Compare any two graphics cards:
GeForce 8800 GTX vs GeForce 8800 Ultra
IntroThe GeForce 8800 GTX has a GPU core clock speed of 575 MHz, and the 768 MB of GDDR3 memory runs at 900 MHz through a 384-bit bus. It also is made up of 128 SPUs, 64 Texture Address Units, and 24 ROPs.
Compare all that to the GeForce 8800 Ultra, which uses a 90 nm design. nVidia has clocked the core frequency at 612 MHz. The GDDR3 memory is set to run at a speed of 1080 MHz on this particular card. It features 128 SPUs along with 64 Texture Address Units and 24 Rasterization Operator Units.
Power Usage and Theoretical Benchmarks
Power Consumption (Max TDP)
As far as performance goes, the GeForce 8800 Ultra should in theory be a small bit better than the GeForce 8800 GTX overall. (explain)
Texel RateThe GeForce 8800 Ultra is a small bit (about 6%) more effective at AF than the GeForce 8800 GTX. (explain)
Pixel RateIf running with a high screen resolution is important to you, then the GeForce 8800 Ultra is a better choice, but it probably won't make a huge difference. (explain)
Please note that the above 'benchmarks' are all just theoretical - the results were calculated based on the card's specifications, and real-world performance may (and probably will) vary at least a bit.
Please note that the price comparisons are based on search keywords - sometimes it might show cards with very similar names that are not exactly the same as the one chosen in the comparison. We do try to filter out the wrong results as best we can, though.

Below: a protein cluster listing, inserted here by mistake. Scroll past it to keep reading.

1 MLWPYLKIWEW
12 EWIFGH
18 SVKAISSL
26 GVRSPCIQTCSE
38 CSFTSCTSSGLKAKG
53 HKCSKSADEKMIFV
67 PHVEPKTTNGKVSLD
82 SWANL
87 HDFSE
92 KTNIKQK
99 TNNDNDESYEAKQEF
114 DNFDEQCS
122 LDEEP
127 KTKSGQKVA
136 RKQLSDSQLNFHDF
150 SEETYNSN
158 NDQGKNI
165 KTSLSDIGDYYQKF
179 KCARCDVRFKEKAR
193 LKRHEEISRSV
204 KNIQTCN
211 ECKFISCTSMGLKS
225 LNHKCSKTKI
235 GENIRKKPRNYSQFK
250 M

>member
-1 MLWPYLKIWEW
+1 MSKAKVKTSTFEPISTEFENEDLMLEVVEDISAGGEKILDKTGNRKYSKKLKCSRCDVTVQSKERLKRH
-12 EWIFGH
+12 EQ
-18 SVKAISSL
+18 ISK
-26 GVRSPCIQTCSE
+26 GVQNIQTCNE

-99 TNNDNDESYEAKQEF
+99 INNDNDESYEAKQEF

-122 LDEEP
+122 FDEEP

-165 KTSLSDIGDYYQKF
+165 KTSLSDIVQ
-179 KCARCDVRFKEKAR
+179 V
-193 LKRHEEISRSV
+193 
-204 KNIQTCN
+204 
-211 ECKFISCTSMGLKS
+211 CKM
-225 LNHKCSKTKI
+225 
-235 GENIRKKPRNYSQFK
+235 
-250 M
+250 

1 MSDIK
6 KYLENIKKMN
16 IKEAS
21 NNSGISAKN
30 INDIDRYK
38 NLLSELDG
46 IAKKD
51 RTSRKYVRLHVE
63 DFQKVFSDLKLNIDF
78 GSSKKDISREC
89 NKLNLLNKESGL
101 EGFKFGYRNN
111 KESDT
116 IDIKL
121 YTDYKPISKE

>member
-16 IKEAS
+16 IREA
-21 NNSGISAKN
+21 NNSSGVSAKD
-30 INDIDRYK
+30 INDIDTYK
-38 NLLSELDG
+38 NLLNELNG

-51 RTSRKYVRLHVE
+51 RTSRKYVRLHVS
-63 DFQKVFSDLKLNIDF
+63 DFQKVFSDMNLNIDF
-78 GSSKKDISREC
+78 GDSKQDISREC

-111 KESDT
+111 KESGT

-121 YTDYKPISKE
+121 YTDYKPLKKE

Memory Bandwidth: Memory bandwidth is the maximum amount of information (counted in MB per second) that can be transported past the external memory interface in a second. It is calculated by multiplying the bus width by its memory clock speed. If it uses DDR type memory, it must be multiplied by 2 once again. If DDR5, multiply by ANOTHER 2x. The better the memory bandwidth, the better the card will be in general. It especially helps with AA, High Dynamic Range and high resolutions.
Texel Rate: Texel rate is the maximum texture map elements (texels) that can be applied per second. This figure is calculated by multiplying the total texture units of the card by the core clock speed of the chip. The better this number, the better the card will be at handling texture filtering (anisotropic filtering - AF). It is measured in millions of texels applied in a second.
Pixel Rate: Pixel rate is the most pixels the graphics card could possibly record to the local memory in one second - measured in millions of pixels per second. The number is calculated by multiplying the number of Render Output Units by the the card's clock speed. ROPs (Raster Operations Pipelines - also sometimes called Render Output Units) are responsible for drawing the pixels (image) on the screen. The actual pixel fill rate also depends on quite a few other factors, most notably the memory bandwidth - the lower the bandwidth is, the lower the potential to get to the max fill rate.